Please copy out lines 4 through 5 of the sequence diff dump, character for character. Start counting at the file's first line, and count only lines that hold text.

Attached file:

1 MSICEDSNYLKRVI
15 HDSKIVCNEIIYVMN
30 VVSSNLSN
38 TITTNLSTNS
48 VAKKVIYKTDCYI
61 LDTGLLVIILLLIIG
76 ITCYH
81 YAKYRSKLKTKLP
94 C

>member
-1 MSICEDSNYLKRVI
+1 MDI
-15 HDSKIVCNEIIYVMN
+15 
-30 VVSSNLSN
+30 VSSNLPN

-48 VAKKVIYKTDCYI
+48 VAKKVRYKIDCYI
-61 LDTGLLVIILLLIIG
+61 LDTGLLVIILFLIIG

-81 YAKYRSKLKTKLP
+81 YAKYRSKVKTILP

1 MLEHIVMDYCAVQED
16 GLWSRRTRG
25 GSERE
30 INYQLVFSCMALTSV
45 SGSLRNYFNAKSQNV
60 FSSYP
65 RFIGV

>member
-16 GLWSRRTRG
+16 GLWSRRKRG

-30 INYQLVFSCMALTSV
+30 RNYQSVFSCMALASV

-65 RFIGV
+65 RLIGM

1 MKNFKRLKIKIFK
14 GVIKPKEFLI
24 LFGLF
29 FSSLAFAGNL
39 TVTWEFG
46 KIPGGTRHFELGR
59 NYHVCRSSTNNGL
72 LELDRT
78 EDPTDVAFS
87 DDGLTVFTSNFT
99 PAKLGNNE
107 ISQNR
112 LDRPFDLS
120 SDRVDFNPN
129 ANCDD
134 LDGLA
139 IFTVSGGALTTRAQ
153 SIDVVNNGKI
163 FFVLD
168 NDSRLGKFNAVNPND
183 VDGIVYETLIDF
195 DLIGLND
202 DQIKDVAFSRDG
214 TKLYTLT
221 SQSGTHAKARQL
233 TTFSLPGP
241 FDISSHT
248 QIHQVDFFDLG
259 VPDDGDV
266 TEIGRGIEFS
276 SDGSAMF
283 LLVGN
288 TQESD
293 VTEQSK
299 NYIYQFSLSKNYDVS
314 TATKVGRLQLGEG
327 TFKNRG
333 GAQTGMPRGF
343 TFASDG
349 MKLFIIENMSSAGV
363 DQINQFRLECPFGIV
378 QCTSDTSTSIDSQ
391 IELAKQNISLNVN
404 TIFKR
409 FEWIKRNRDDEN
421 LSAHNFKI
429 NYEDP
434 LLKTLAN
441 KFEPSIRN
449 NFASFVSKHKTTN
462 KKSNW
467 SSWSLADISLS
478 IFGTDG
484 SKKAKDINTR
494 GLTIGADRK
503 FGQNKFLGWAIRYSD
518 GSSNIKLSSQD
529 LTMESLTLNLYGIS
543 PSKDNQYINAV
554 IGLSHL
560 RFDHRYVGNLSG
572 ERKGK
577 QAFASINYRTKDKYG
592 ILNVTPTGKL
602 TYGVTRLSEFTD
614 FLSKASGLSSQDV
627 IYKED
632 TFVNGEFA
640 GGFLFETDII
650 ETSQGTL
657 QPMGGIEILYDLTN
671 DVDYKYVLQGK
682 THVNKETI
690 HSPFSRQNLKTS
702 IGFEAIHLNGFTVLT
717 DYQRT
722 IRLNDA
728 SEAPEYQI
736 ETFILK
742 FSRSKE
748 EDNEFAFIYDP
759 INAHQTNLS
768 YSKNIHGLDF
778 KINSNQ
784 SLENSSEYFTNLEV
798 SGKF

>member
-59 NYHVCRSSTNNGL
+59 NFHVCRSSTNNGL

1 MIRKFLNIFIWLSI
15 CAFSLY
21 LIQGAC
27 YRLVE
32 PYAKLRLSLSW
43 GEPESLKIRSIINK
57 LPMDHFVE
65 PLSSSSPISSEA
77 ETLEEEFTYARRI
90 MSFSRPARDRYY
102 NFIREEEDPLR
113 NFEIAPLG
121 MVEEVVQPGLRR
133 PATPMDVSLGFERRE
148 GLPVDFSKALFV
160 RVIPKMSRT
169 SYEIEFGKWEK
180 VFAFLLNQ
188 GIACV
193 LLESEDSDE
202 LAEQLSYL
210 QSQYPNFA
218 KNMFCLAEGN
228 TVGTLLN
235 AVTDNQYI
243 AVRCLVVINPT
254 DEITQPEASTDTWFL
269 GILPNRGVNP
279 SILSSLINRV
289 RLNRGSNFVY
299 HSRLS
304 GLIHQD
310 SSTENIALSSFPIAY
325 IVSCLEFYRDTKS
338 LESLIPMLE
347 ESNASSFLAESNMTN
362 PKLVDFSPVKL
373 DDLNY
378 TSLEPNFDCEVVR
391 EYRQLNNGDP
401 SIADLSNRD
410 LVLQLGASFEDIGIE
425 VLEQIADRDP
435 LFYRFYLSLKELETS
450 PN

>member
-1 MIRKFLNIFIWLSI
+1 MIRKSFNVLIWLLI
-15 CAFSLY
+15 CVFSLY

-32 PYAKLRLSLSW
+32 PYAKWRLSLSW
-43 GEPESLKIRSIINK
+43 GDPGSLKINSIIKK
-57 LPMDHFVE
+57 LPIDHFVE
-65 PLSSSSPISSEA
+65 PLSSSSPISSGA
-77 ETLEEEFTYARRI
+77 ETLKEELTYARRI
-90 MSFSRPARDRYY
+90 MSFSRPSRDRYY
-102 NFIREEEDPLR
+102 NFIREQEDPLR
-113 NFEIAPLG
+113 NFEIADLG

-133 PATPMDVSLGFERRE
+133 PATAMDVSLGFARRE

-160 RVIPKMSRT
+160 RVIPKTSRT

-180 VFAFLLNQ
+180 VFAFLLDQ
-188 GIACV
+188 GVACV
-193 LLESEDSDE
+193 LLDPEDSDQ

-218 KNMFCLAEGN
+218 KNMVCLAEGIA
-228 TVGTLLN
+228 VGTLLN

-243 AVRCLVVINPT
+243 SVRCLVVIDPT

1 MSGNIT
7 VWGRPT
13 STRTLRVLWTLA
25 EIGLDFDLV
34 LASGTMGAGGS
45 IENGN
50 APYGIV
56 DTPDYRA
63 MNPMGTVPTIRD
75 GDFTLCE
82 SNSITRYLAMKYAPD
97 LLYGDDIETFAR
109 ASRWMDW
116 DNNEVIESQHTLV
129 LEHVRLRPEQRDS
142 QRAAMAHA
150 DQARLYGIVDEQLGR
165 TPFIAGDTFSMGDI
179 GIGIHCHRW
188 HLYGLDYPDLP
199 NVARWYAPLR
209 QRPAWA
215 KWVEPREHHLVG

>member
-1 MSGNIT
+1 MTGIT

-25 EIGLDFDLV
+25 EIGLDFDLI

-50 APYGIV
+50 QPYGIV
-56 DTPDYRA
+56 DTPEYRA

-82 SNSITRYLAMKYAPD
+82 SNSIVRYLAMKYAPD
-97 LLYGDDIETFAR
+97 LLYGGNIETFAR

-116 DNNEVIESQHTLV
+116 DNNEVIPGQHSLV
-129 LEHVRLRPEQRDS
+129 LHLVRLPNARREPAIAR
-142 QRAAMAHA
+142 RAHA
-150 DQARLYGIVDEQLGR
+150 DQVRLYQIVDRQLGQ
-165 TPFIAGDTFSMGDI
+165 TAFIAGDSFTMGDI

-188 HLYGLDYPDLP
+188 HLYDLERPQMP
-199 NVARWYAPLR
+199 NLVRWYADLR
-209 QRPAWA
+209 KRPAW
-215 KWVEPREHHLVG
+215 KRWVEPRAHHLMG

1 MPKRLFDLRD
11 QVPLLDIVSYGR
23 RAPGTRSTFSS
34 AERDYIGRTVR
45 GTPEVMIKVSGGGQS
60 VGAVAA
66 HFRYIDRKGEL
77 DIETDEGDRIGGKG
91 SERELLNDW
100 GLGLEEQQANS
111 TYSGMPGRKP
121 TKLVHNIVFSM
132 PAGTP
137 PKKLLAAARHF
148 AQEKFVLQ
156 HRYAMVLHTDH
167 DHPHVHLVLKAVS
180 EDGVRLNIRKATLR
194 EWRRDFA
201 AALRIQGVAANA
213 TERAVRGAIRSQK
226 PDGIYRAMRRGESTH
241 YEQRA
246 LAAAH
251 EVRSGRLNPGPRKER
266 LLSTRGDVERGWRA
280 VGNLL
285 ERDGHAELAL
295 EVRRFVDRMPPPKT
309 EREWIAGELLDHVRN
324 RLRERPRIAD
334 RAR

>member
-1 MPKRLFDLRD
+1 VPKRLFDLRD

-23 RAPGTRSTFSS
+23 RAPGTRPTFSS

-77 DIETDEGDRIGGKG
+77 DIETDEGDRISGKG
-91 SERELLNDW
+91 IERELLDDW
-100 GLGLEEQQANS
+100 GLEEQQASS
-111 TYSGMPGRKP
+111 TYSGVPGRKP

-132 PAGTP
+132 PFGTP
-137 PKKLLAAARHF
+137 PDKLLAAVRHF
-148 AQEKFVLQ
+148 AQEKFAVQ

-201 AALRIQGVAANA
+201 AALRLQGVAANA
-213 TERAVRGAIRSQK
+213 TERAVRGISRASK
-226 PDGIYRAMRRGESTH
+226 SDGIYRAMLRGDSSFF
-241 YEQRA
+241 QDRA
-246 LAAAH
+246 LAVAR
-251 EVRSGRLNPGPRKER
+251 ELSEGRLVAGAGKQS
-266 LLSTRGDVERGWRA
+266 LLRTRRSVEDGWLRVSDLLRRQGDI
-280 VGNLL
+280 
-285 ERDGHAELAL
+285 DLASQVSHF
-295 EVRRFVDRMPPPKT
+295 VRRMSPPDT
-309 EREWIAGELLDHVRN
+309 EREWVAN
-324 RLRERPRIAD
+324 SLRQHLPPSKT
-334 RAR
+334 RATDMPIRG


38 TITTNLSTNS
48 VAKKVIYKTDCYI